By Alice Mendoza
“Religion teaches you that faith takes care of hope. All my hopes are gone, so why do I need faith anymore?”
In Amy Tan’s novel, the character who expresses this thought lives in the mid 19th century, but this particular thought seems typical of our postmodern milieu. It seems as though religion is ‘unfashionable’ or treated gingerly by academics who are not from religious studies or philosophy departments. Yet, to quote Peter Kerry Powers:
On the one hand the modern social sciences have long eschewed “Religion” as an unscientific means of explaining human behavior. On the other hand, Religion seems, annoyingly, to hang around at modernity’s party, a ghost unwilling to fade quietly into the long night of the past. One does not get very far into the study of culture before religion rattles its chains, whether in popular fascination with angels and appearances of the Virgin Mary or in more abstruse and mind-bending links between deconstruction and mysticism.
Nevertheless, in literature especially, religion appears to have put on a disappearing act. I use the word ‘ appears’ because there are certain genres of American literature especially, that have distinct religious undertones or specific religious references, and one of these is the Southern literary genre. However the overwhelming religious presence in the Southern literary genre is ubiquitously Christian in nature. What about other kinds of religious presence or influence in modern American literature whose canonical delineations have to be redrawn constantly to include American writers of other ethnicities besides those of Euro-American or African American descent?
All Asian Americans are technically ‘absent’ from the ‘Asian’ of their ethnicity in terms of spatiality or geography, and for most of them, the absence is also in terms of culture. The term ‘culture’ would encompass their lifestyles, philosophies, arts and of course, religion(s).
This first of two essays will focus on the works of the Chinese-American women writer – Amy Tan. As a woman, she faces ‘double marginalization’ in the previously white and male-dominated American literary scene. This essay will explore the presence of religion in two of Tan’s works - The Joy Luck Club and The Hundred Secret Senses.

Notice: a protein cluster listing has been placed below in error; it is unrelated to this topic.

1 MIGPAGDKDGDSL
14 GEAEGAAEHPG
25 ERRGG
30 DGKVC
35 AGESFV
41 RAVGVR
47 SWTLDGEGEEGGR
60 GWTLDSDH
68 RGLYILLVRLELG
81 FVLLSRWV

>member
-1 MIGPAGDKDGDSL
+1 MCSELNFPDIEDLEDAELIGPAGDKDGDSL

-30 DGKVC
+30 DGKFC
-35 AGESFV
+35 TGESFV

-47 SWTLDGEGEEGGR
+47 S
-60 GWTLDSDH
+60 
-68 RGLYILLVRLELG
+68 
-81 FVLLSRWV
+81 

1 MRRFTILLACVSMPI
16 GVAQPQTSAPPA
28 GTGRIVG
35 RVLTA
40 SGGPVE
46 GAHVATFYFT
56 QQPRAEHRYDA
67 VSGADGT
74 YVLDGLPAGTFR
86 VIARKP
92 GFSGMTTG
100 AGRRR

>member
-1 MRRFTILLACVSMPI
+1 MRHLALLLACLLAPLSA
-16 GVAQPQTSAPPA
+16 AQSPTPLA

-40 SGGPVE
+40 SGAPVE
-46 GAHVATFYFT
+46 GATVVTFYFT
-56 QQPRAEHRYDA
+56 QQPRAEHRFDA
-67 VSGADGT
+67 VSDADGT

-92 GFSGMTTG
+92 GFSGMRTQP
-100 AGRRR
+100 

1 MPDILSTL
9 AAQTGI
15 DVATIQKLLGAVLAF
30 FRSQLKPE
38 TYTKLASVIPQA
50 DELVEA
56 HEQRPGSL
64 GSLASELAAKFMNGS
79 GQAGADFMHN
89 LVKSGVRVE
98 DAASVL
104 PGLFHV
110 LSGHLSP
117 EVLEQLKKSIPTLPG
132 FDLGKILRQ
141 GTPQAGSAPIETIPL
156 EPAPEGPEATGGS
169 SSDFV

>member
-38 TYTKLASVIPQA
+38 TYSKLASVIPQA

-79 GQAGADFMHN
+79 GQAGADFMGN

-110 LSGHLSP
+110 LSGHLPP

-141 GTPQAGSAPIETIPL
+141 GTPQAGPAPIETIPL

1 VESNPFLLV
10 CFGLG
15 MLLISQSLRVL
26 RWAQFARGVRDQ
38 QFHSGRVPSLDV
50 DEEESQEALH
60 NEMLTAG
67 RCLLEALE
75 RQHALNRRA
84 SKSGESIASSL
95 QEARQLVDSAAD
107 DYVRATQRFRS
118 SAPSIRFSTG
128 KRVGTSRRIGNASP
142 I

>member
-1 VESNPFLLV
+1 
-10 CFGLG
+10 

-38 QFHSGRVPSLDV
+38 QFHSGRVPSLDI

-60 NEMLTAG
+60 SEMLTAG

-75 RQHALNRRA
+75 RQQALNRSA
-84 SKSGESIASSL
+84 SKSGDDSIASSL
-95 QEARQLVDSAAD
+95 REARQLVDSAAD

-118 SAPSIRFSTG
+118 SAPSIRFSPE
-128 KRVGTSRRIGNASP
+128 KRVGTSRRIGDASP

There are certain other definitions of religion besides the ‘traditional’ descriptions of a ‘religion’ that we are familiar with which is, “The spiritual or emotional attitude of one who recognizes the existence of a superhuman power or powers.” This ‘traditional’ description of religion is found in the author’s works in the forms of explicit religious presence. In this essay, however, I want to show examples of both explicit and implicit religious presence in these two books.
The implicit presence of religion is only detected if we subscribe to other definitions of religion. This implicit presence is especially pertinent when the focus is on the relationship between religion and literature. ‘Religion’ is, therefore, not confined to worshipping a ‘superhuman power’ or other such deities, or in performing certain rituals or adhering to certain philosophies or in living a moral and proper life according to one’s religious beliefs.
An atypical definition of religion is the existentialist definition of religion. According to Mircea Eliade, “Religion is the paradigmatic solution for every existential crisis.” Therefore, literature is ‘religious’ in nature because through the writing of stories, writers are involved in the process of trying to discover “ordered existence or of dealing with the frustration of the inability to order existence”. This characteristic is especially perceived in both of Tan’s works.
One distinctly Chinese religious aspect of this search for order present in Tan’s work is the focus on balance. In Daoism, the underlying principle of all existence is the Dao, and one has to be in balance with the Dao. The Dao is made up of the two complementary principles of Yin and Yang, and these have to be kept in balance too. There are also other aspects which are present to define existence, for instance the concept of the Five Elements and feng shui. The Chinese religious worldview consider these aspects aids to creating a certain kind of ‘order’ to the chaos of existence, and this particular worldview is shown in Amy Tan’s works.
The instances of explicit religion present in Amy Tan’s The Joy Luck Club and The Hundred Secret Senses serve not just to make the characters extremely vivid, but to explain the complexities of their relationships. In Joy Luck Club, especially, there is constant reference to the Five Elements, Chinese Astrology and Feng Shui. According to Patricia L. Hamilton, “Tan uses the contrast between the mothers’ and daughters’ beliefs and values to show the difficulties first-generation immigrants face in transmitting their native culture to their offspring.”
The theory of the Five Elements stems from the branch of Daoism that seeks immortality through inner cultivation. The concept of the Five Elements is also part of Han cosmological belief. The ancient Chinese (the Han people), explained how the world functions through the workings of the Five Elements, the Yin and Yang energies of the Dao and Feng Shui.